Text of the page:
Kevin Chou

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Genetic footprinting was used to assess the phenotypic effects of Ty1 transposon insertions in 268 predicted genes of chromosome V of Saccharomyces cerevisiae. When seven selection protocols were used, Ty1 insertions in more than half the genes tested (157 of 268) were found to result in a detectable reduction in fitness. Results could not be obtained for(More)
In recently developed Additive Manufacturing (AM) technologies, high-energy sources have been used to fabricate metallic parts, in a layer by layer fashion, by sintering and/or melting metal powders. In particular, Electron Beam Additive Manufacturing (EBAM) utilizes a high-energy electron beam to melt and fuse metal powders to build solid parts. EBAM is(More)
Powder-based electron beam additive manufacturing (EBAM) has gained increased usage in different industries. Process monitoring such as temperatures may offer important information. However, temperature measurements in EBAM are challenging because of high temperature ranges, extreme gradients and fast transient response. In this study, temperature(More)
Quantum superpositions of distinct coherent states in a single-mode harmonic oscillator, known as "cat states," have been an elegant demonstration of Schrödinger's famous cat paradox. Here, we realize a two-mode cat state of electromagnetic fields in two microwave cavities bridged by a superconducting artificial atom, which can also be viewed as an(More)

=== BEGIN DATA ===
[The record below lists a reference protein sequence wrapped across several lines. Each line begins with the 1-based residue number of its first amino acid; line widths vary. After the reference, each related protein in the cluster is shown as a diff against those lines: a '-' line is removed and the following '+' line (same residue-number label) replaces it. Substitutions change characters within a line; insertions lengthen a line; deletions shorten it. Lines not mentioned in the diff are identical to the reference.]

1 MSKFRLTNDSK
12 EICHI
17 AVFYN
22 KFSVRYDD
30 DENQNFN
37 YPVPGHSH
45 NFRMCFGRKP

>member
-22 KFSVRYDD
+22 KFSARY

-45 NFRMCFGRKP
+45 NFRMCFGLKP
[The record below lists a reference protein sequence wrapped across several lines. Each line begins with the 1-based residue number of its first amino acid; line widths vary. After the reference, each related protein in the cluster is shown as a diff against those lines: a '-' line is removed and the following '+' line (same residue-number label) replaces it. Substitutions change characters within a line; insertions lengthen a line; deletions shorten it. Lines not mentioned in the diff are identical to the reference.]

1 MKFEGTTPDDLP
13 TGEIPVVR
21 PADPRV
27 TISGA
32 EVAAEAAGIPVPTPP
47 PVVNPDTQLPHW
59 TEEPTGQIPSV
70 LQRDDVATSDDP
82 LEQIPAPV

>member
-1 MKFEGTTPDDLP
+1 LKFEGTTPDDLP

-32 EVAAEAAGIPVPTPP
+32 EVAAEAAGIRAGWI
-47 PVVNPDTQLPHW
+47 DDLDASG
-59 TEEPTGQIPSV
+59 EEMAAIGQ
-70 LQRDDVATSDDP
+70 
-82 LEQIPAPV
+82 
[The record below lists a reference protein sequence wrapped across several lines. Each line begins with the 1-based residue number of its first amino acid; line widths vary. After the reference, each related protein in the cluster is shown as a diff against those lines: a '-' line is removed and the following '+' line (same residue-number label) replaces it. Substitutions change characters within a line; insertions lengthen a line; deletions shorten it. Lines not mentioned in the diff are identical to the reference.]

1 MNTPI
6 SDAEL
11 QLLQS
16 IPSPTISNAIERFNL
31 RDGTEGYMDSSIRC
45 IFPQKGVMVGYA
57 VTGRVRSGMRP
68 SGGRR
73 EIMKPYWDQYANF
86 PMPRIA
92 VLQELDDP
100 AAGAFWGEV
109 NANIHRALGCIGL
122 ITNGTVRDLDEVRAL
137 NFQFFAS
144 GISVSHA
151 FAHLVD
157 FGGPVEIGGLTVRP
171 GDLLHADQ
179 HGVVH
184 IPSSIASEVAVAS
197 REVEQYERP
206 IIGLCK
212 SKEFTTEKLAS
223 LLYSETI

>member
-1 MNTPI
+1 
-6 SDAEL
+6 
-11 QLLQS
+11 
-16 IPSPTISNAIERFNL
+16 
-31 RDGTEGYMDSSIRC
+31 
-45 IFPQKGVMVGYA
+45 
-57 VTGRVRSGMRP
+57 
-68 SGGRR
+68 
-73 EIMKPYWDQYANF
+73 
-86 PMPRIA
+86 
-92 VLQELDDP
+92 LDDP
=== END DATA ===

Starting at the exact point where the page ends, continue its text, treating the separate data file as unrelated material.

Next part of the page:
In an early study, a thermal model has been developed, using finite element simulations, to study the temperature field and response in the electron beam additive manufacturing (EBAM) process, with an ability to simulate single pass scanning only. In this study, an investigation was focused on the initial thermal conditions, redesigned to analyze a critical(More)
similarity in fitness effects of interacting proteins was sufficient to explain the similarity in their rates of evolution. Path analysis based on the causal model shown in Fig. 3C indicated that the correlation between the fitness effects of interacting proteins contributes only slightly to the correlation between their evolutionary rates. Thus, similarity(More)
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